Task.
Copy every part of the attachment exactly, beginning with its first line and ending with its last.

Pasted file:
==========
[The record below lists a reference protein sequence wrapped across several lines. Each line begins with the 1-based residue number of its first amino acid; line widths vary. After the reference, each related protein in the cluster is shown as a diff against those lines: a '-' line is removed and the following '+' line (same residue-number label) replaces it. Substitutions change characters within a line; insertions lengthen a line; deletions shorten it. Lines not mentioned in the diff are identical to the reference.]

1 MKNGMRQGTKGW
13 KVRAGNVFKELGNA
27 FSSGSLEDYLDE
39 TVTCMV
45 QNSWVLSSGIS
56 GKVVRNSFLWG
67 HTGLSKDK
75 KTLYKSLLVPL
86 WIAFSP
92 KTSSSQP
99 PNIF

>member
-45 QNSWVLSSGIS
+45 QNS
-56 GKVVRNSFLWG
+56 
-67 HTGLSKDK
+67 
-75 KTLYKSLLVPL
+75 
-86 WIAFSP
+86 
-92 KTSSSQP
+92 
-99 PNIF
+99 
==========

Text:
[The record below lists a reference protein sequence wrapped across several lines. Each line begins with the 1-based residue number of its first amino acid; line widths vary. After the reference, each related protein in the cluster is shown as a diff against those lines: a '-' line is removed and the following '+' line (same residue-number label) replaces it. Substitutions change characters within a line; insertions lengthen a line; deletions shorten it. Lines not mentioned in the diff are identical to the reference.]

1 MKNGMRQGTKGW
13 KVRAGNVFKELGNA
27 FSSGSLEDYLDE
39 TVTCMV
45 QNSWVLSSGIS
56 GKVVRNSFLWG
67 HTGLSKDK
75 KTLYKSLLVPL
86 WIAFSP
92 KTSSSQP
99 PNIF

>member
-45 QNSWVLSSGIS
+45 QNS
-56 GKVVRNSFLWG
+56 
-67 HTGLSKDK
+67 
-75 KTLYKSLLVPL
+75 
-86 WIAFSP
+86 
-92 KTSSSQP
+92 
-99 PNIF
+99 